- Index Awards 2016
Go to Admin » Appearance » Widgets » and move Gabfire Widget: Social into that MastheadOverlay zone
The arrest of French comedian Dieudonné today appears to be connected to a Facebook comment he posted after Sunday’s march in Paris in which he said he felt he “finally returned home… I feel like Charlie Coulibaly” – remarks that have been interpreted as condoning the action of one of the terrorists involved in
Cartoonists have been among the most visual in their reaction to the attack on French satirical magazine Charlie Hebdo. Musa Kart and Xavier Bonilla, who have both been targeted by their governments, share their thoughts.
People around the world show solidarity with the French satirical magazine
It's important to look ugly arguments in the eye, says Padraig Reidy
An obscure 16 page-long French far-right magazine recently put France's black justice minister Christiane Taubira on its cover, comparing her to a monkey. Valeria Costa-Kostritsky reports on the fallout
Freedom of expression is generally protected in France, although is limited by strict defamation and privacy laws. Several laws have passed since 1972 that have further restricted this fundamental right.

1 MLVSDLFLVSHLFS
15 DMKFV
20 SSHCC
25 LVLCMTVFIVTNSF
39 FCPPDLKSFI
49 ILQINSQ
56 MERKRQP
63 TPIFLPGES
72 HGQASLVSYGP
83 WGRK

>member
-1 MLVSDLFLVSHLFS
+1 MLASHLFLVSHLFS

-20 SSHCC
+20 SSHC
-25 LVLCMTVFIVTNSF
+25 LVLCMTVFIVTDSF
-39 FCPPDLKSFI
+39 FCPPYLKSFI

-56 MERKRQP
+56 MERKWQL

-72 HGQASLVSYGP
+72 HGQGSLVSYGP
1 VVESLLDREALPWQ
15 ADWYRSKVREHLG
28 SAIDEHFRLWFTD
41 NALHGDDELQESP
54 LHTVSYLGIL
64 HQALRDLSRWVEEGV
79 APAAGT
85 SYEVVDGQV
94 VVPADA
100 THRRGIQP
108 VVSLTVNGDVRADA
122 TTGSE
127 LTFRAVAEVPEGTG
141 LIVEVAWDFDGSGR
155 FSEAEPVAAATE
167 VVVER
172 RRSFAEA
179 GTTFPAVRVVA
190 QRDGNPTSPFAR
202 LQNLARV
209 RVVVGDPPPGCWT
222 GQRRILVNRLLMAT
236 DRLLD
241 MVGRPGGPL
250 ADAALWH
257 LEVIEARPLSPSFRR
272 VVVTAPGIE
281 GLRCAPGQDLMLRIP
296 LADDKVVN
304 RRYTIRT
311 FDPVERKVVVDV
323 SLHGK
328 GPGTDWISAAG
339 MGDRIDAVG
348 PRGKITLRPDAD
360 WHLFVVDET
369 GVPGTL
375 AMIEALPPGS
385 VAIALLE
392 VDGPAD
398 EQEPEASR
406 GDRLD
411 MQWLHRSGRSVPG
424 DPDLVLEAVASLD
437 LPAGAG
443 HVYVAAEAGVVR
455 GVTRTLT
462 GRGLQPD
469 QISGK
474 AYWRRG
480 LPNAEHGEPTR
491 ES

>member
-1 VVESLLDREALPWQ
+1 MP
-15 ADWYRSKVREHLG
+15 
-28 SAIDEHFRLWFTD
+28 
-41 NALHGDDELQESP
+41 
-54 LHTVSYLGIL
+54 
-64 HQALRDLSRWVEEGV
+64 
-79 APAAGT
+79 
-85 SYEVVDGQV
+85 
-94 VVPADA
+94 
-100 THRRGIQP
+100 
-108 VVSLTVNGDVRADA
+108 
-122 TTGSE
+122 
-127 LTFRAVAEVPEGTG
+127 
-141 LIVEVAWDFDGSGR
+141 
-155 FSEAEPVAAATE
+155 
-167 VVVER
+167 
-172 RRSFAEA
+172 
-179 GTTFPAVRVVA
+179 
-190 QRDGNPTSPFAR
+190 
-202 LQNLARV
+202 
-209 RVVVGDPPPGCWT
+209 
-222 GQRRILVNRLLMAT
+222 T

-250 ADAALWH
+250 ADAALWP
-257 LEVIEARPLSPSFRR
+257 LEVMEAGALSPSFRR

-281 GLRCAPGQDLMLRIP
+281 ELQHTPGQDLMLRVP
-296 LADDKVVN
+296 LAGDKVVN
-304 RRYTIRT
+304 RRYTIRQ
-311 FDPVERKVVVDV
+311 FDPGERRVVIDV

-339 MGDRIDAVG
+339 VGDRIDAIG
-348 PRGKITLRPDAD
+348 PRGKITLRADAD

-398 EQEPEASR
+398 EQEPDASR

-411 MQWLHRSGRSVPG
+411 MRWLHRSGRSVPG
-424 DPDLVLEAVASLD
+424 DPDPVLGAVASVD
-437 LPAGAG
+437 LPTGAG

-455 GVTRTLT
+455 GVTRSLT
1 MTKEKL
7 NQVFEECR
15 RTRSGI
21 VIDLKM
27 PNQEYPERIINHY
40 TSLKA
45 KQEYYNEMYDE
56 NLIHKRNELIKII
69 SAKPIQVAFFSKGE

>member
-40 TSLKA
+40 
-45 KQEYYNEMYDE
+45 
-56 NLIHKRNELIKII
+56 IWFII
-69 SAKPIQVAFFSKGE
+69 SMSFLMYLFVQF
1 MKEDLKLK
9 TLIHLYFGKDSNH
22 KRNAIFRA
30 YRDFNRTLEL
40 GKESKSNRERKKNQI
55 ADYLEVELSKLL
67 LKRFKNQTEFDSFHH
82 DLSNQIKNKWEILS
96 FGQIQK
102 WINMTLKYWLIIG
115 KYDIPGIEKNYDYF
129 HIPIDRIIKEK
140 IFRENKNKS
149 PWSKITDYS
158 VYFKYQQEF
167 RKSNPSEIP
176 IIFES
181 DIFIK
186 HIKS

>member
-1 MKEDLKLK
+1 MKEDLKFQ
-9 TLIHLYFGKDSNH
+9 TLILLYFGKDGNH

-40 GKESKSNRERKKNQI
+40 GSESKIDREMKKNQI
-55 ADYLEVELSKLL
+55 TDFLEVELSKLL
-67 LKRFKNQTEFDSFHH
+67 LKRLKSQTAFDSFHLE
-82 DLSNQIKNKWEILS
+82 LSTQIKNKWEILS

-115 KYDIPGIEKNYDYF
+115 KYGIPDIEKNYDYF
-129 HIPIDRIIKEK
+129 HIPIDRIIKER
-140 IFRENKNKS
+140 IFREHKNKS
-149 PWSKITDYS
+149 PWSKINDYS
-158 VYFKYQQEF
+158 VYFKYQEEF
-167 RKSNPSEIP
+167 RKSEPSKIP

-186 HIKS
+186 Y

So far, France has spectacularly failed to protect its whistleblowers. But new proposals may offer some protection. Valeria Costa-Kostritsky writes
Surveillance strikes at the heart of global digital communications and severely threatens human rights in the digital age. Leslie Harris, president and CEO of the Center for Democracy & Technology writes
Independent French news website Mediapart has had to withdraw the infamous Bettencourt “butler tapes” from its website. Valeria Costa-Kostritsky writes
The revelations that the United States allegedly spied on European Union diplomats marks a low in what should be a special relationship of trust between major democracies. The EU needs to remind the US that surveillance is unacceptable in the digital age, Sean Gallagher writes
Free expression in the news